A History of the County of Essex: Volume 4, Ongar Hundred. Originally published by Victoria County History, London, 1956.
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In 1734 Sir John Fortescue-Aland of Knolls Hill (fn. 1) built a school at Bournebridge, on waste land belonging to the capital manor, (fn. 2) and charged his estate with £25 a year for the support of a schoolmaster who should teach reading and writing to 20 boys of Stapleford Abbots and 20 of Lambourne. (fn. 3) The school seems to have had a continuous existence (fn. 4) but by 1807 it was in poor condition. Owing to parents' reluctance to send their children, the master was teaching elementary subjects to only 15 or 16 boys. (fn. 5) By 1818, however, 30 free pupils were attending and 16 paying pupils as well. The master lived at the schoolhouse rent-free and was paid the £25 from the endowment. (fn. 6) In 1833 there were 50 pupils, presumably including those paying fees. (fn. 7) In 1835 there were 55 pupils. Of these 40 were free pupils, the children of Anglicans, who entered at 7 years of age and left at fourteen. The hours of attendance were 9 a.m. to 5 p.m. and the curriculum elementary. (fn. 8) In 1846-7 the school was united to the Diocesan Board of Education and the teacher, now a mistress, was paid £35 a year, though the fee-paying pupils seem then to have been very few. (fn. 9) In 1863 the teacher was again a master. (fn. 10) In 1872 the Education Department urged that the school should be repaired and enlarged to accommodate 40 boys, as a contribution towards the provision of elementary education for all children in the parish. (fn. 11) No steps were taken, however, to enlarge this or other schools in Stapleford Abbots and Lambourne, with the result that a school board was formed for the two parishes. (fn. 12) In 1878 a board school was opened. (fn. 13) There seem to be no references to the existence of the Knolls Hill school after that date, except in about 1907 when it was stated to be still in existence as an elementary school. (fn. 14) The Knolls Hill farm estate is now charged with the annual sum of £30 12s. which goes towards the secondary education of a pupil from Stapleford Abbots primary school. (fn. 15)
The original Knolls Hill school building still stands, being now occupied as a cottage. It is of red brick with some burnt headers. The symmetrical front is of two stories and has a central doorway with a flat hood on moulded brackets. The building originally consisted of one large room to each floor, but these are now subdivided. The master's house, which is attached to the back of the school, may be a later addition.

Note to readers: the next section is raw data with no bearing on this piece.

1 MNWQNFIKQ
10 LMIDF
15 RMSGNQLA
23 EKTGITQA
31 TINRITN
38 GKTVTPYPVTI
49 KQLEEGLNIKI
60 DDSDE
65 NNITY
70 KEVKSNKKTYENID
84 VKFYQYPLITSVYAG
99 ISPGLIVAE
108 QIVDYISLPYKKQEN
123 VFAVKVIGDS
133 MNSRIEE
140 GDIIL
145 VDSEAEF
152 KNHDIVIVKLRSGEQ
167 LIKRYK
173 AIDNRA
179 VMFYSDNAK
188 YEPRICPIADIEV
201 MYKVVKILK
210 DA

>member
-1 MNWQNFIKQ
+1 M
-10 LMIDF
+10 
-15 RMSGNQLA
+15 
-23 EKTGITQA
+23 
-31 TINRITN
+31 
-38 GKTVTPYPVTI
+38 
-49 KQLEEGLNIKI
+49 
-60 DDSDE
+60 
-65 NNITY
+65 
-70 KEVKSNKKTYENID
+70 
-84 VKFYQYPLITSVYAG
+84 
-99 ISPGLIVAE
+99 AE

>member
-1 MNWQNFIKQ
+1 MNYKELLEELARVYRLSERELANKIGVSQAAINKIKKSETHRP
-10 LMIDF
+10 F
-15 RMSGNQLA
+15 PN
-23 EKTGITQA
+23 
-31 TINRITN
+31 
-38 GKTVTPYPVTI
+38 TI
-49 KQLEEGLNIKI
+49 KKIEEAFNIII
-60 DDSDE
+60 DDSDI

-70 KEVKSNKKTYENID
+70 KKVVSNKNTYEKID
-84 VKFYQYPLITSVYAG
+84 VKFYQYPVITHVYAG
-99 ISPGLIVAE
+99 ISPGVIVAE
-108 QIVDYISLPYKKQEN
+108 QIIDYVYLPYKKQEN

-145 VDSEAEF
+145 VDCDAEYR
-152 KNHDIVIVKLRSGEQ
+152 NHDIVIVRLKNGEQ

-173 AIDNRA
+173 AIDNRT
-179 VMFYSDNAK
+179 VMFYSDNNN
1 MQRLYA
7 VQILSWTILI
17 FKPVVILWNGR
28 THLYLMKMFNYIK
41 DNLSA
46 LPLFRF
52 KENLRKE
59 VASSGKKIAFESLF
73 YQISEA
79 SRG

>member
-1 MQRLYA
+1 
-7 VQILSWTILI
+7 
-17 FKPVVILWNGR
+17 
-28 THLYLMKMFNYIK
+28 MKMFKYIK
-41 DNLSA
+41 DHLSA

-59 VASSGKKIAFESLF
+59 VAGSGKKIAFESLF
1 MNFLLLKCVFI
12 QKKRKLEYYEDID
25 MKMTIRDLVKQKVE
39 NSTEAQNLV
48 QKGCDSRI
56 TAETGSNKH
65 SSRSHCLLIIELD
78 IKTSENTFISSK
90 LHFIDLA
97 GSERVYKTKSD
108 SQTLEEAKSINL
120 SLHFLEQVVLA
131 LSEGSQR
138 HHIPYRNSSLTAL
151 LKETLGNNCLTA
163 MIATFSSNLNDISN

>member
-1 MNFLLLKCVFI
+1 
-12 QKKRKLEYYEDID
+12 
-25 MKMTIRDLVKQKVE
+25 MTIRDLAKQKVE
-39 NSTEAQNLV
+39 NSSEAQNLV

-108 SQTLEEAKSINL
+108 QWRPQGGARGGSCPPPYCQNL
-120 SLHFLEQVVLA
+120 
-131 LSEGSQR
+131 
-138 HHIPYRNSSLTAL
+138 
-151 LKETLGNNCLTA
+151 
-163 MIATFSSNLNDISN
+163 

The parochial school had its origins in the early years of the 19th century. Presumably because girls were not admitted to Knolls Hill Free School, private schools for girls existed in the parish both in 1807 and 1818. In 1818 there was also a school in which 14 girls had their fees paid and some clothes given them by Mrs. Abdy of Albyns. (fn. 16) This girls' school seems to have accepted boys as pupils at some time before 1839, when the Abdy family was still its sole supporter. (fn. 17) In 1846-7, when the school was situated on land owned by the Abdys, a little to the north of the church, (fn. 18) widow Williams was being paid £37 a year to teach 15 boys and 43 girls, including some from Navestock and Stapleford Tawney. (fn. 19) The school continued for at least another 28 years, evidently under the patronage of the Abdy family. In 1872 the Education Department urged that certain alterations and re-equipment should be carried out so that its accommodation might be used to help provide universal elementary education in the parish, (fn. 20) but this was not done (fn. 21) and the school seems to have been closed on the establishment of the board school. (fn. 22)
In 1878 the school board of Stapleford Abbots and Lambourne opened a new school on a freehold site at the top of the hill leading to Passingford Bridge. The cost was defrayed by a loan. (fn. 23) The accommodation was for 99. The average attendance rose from 49 in 1886 to 73 in 1902, and its annual grant from £35 to £101. (fn. 24) In 1904 there were 80 children at the school and 3 teachers, 2 of whom were certificated. (fn. 25) By the Education Act of 1902 the school passed under the administration of the Essex Education Committee as a provided mixed school. Its average attendance fell to 54 in 1909 and 32 in 1930. In 1936 it was reorganized for mixed juniors and infants, (fn. 26) the seniors being sent to Chipping Ongar. In May 1952 there were 3 teachers and 74 pupils. The school is a singlestory, red-brick building, and it has a teacher's house attached.